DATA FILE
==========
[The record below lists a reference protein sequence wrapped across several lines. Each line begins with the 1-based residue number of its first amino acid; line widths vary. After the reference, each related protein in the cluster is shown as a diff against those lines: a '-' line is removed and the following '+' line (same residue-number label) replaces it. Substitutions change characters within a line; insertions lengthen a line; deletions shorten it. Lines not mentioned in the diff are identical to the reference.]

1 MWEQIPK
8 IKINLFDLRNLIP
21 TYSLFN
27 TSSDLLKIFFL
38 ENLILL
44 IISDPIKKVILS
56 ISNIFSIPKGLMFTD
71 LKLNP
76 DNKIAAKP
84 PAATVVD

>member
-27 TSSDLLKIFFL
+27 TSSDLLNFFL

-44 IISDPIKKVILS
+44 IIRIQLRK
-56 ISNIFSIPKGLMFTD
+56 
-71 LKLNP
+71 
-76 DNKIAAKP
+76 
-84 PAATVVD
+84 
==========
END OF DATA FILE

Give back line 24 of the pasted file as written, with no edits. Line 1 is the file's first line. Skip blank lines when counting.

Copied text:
+84 